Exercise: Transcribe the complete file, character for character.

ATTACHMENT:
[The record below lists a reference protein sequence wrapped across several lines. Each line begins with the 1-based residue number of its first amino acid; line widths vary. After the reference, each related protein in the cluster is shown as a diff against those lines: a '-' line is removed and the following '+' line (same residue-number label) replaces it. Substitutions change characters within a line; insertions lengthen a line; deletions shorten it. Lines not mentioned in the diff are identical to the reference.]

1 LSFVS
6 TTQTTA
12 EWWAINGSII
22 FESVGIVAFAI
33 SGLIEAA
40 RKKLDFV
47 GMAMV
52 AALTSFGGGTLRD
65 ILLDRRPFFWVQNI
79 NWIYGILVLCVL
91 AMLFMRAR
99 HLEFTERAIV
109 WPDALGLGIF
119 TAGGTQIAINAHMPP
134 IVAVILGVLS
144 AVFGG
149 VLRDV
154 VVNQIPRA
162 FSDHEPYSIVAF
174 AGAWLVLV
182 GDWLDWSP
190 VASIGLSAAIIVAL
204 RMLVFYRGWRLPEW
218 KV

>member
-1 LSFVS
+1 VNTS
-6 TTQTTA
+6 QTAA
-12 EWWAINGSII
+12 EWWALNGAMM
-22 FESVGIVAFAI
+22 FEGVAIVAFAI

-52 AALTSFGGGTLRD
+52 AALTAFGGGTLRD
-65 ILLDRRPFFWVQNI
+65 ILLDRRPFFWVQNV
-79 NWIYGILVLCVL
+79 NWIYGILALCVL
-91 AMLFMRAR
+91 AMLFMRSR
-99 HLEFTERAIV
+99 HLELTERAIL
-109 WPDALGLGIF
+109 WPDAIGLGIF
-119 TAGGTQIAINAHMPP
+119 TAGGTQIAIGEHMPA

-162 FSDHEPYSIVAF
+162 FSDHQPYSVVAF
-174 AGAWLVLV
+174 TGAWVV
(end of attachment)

[The record below lists a reference protein sequence wrapped across several lines. Each line begins with the 1-based residue number of its first amino acid; line widths vary. After the reference, each related protein in the cluster is shown as a diff against those lines: a '-' line is removed and the following '+' line (same residue-number label) replaces it. Substitutions change characters within a line; insertions lengthen a line; deletions shorten it. Lines not mentioned in the diff are identical to the reference.]

1 LSFVS
6 TTQTTA
12 EWWAINGSII
22 FESVGIVAFAI
33 SGLIEAA
40 RKKLDFV
47 GMAMV
52 AALTSFGGGTLRD
65 ILLDRRPFFWVQNI
79 NWIYGILVLCVL
91 AMLFMRAR
99 HLEFTERAIV
109 WPDALGLGIF
119 TAGGTQIAINAHMPP
134 IVAVILGVLS
144 AVFGG
149 VLRDV
154 VVNQIPRA
162 FSDHEPYSIVAF
174 AGAWLVLV
182 GDWLDWSP
190 VASIGLSAAIIVAL
204 RMLVFYRGWRLPEW
218 KV

>member
-1 LSFVS
+1 VNTS
-6 TTQTTA
+6 QTAA
-12 EWWAINGSII
+12 EWWALNGAMM
-22 FESVGIVAFAI
+22 FEGVAIVAFAI

-52 AALTSFGGGTLRD
+52 AALTAFGGGTLRD
-65 ILLDRRPFFWVQNI
+65 ILLDRRPFFWVQNV
-79 NWIYGILVLCVL
+79 NWIYGILALCVL
-91 AMLFMRAR
+91 AMLFMRSR
-99 HLEFTERAIV
+99 HLELTERAIL
-109 WPDALGLGIF
+109 WPDAIGLGIF
-119 TAGGTQIAINAHMPP
+119 TAGGTQIAIGEHMPA

-162 FSDHEPYSIVAF
+162 FSDHQPYSVVAF
-174 AGAWLVLV
+174 TGAWVV